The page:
Midnight

Country Kitchen in Sayreville sits off I 50,

an isle of green cuts though four lanes

out the window. In 1970 I saw a dead horse

in such an isle only it was winter, Minnesota.

In Sayreville’s new Animal Wellness Center

an hour ago a lady and a guy took dogs

on blue, ribbon-thin, taut leashes through

a door: Princess, Mack and Midnight. Mack

 

the only one who went willingly, three dogs

I had named, counted on me. I’ve taken two

bites from the sausage patty on my plate

of biscuits and gravy. All I see is Midnight,

born from a moment a lab mounted a Saint

Bernard, or visa versa. You came to me

to be saved and I led you to death, turned

you over to the lady, and you looked at me.

 

Kathryn said, Marty, we have to be here,

we couldn’t stay where we were, better here

with the County funding. Yes, it’s climate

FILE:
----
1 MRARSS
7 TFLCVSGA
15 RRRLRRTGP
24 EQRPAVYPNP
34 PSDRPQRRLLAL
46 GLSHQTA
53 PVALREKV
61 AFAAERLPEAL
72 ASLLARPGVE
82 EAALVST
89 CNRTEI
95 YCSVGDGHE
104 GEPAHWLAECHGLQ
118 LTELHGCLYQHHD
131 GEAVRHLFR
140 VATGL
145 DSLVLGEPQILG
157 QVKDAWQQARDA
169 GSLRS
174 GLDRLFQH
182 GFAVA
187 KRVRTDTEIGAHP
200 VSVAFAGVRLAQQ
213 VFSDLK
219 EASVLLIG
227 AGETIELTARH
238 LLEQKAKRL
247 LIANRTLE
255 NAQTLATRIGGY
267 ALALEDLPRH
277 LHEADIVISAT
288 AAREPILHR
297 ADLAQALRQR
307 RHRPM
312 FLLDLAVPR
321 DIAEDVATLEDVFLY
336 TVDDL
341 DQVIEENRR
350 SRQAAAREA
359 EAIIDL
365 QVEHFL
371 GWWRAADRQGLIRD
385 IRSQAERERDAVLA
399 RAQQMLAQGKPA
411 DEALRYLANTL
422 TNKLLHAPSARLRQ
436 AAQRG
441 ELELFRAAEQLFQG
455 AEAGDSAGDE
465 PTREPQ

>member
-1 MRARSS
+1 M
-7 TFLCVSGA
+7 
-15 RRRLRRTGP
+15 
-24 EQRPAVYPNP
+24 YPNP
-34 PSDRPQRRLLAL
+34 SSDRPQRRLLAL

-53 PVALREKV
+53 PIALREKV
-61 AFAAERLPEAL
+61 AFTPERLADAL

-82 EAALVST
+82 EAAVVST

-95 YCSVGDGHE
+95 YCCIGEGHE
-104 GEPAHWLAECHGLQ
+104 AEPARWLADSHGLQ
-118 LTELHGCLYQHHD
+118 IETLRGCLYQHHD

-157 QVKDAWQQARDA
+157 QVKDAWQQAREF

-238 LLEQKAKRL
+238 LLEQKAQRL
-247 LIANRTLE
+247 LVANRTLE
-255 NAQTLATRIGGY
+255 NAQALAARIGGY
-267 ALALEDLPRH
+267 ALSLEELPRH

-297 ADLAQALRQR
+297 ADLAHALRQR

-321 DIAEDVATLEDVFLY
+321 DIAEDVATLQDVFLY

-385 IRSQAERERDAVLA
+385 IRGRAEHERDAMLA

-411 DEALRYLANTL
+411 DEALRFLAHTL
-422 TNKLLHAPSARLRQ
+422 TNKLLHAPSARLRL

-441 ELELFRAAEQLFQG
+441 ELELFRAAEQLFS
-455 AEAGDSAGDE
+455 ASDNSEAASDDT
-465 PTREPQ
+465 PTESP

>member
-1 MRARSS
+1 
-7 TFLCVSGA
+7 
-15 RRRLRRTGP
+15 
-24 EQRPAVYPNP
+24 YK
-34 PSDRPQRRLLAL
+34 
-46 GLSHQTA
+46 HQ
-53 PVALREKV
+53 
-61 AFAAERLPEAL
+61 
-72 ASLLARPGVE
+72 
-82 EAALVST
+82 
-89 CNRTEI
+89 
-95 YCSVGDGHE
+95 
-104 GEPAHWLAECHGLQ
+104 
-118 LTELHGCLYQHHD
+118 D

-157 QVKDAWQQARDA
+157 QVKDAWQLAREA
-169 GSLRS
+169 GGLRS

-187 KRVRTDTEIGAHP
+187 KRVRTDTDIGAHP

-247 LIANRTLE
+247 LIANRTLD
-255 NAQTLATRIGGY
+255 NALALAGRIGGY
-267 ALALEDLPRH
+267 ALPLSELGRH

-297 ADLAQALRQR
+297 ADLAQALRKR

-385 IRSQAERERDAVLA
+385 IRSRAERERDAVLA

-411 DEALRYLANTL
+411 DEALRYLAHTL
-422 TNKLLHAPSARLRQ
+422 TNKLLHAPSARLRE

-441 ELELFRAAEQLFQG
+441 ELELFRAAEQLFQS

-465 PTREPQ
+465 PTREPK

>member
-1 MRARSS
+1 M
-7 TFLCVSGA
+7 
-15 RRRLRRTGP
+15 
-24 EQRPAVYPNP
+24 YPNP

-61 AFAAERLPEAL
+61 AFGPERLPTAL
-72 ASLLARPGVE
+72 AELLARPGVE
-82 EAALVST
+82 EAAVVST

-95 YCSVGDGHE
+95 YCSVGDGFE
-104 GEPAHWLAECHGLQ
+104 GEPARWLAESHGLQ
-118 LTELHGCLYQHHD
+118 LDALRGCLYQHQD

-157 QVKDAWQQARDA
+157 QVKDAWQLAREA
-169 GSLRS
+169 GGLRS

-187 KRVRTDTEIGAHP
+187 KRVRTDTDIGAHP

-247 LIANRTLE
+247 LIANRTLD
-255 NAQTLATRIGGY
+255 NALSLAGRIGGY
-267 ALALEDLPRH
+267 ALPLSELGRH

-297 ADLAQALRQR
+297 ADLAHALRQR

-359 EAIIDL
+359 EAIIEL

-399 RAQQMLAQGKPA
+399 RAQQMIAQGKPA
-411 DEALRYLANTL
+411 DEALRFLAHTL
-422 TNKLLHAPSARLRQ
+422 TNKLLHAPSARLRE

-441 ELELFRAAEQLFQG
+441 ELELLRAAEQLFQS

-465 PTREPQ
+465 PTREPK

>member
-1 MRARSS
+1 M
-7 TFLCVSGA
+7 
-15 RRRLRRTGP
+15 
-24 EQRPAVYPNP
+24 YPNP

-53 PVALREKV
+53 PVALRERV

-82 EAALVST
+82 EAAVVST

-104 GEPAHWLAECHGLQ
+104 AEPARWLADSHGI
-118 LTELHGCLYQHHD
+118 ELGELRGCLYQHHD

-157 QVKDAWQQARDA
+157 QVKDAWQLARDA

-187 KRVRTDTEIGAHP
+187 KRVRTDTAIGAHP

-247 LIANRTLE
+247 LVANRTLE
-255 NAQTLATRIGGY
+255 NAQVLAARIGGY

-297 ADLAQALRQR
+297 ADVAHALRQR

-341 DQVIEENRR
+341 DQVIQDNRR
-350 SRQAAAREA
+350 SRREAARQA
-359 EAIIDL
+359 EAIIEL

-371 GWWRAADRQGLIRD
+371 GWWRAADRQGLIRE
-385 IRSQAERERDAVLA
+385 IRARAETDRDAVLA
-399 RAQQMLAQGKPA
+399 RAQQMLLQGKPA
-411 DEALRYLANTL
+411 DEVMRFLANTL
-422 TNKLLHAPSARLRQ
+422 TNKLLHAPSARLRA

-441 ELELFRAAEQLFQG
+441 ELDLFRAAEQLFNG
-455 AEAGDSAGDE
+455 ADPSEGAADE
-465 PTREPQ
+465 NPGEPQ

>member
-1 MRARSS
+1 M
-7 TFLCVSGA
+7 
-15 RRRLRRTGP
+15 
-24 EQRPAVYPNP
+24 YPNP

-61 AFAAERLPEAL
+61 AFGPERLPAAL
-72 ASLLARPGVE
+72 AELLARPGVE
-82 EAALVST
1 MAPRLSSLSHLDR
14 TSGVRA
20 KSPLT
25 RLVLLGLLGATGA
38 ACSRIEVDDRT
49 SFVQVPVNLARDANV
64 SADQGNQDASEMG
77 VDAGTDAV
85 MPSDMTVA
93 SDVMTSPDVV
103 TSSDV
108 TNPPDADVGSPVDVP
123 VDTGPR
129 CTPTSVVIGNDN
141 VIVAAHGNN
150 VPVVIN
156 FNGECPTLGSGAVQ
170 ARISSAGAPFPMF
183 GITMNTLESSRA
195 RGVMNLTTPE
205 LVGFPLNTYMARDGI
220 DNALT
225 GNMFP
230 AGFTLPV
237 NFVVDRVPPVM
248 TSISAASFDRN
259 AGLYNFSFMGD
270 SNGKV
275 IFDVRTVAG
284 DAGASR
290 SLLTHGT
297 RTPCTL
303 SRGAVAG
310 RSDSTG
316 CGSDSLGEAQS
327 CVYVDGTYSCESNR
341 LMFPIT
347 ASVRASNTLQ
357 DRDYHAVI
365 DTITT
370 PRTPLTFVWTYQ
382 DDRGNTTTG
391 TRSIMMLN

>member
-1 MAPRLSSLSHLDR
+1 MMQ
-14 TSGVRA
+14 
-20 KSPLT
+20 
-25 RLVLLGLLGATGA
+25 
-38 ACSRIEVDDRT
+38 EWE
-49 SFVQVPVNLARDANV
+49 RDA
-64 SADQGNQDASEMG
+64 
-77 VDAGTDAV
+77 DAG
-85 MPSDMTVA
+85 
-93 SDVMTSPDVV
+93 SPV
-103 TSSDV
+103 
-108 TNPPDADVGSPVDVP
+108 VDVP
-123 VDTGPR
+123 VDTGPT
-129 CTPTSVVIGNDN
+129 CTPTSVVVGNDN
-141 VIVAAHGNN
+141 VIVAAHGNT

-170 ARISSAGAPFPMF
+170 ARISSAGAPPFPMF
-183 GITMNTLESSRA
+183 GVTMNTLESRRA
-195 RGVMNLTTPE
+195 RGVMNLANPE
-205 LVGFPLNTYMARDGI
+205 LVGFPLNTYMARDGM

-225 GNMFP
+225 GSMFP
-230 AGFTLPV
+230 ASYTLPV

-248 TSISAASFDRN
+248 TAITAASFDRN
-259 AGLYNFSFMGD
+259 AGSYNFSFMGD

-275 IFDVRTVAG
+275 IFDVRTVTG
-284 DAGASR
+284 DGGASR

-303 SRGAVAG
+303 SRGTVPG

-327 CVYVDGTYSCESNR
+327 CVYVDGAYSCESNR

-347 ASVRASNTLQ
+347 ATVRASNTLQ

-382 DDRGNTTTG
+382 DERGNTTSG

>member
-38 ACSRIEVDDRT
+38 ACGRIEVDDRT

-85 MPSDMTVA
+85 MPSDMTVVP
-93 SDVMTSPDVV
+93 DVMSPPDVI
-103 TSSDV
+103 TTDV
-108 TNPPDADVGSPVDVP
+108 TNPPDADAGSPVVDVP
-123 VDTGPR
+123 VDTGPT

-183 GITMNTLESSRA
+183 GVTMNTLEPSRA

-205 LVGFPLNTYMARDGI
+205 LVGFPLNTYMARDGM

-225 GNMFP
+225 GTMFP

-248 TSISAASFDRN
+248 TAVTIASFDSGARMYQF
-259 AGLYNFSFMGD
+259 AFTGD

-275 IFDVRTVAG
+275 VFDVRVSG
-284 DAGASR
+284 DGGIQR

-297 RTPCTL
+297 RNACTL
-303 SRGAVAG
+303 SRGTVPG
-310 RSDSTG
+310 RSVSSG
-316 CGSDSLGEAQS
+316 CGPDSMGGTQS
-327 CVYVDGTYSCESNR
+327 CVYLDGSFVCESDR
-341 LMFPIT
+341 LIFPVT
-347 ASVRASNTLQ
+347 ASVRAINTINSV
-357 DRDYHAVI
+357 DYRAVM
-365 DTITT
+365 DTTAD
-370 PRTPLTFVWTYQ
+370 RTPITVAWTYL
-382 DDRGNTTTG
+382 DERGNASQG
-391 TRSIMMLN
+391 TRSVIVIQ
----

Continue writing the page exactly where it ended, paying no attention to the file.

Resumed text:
controlled. So was Fort Hamilton in Brooklyn

the day I took an oath, April, 1966, to serve

my country. My Princess, Mack, Midnight,

I took an oath and betrayed you, betrayed

myself. Kathryn was there. “We had to do it.”

 

Had to kill off three old ones so there’s room

for the others we brought here, to stay in

cages, with the others, the County dogs.

I’m director of Sayerville Pets in Need. Our

old place, when we had a hard rain, flooded.

Now, this new faculty, winter-warm,

summer-cool, dry. No electric bill to pay.

West Texas, we take care of stray animals.

 

                 (stanza break)

 

I can’t touch the biscuits. I’m thinking of

the dead horse I saw from a Greyhound

outside Mankato. Midnight looked right into

my eyes, not wanting to budge. He knew,

animals know. They can take these biscuits

and gravy to the dumpster out back, a stray

will find some that’s spilled over. A pickup

blows by on I 50, a black lab in its bed.

 

Should be law against that. I should be

with those thee that were mine to keep

till we could adopt them out, they never had

any interest. Three old dogs. It’s as if I’d

stopped my pickup and Midnight ran up,

and I gave him food and water by the side

of the road, and in the cab, shifted into first

telling myself he lives on a nearby ranch.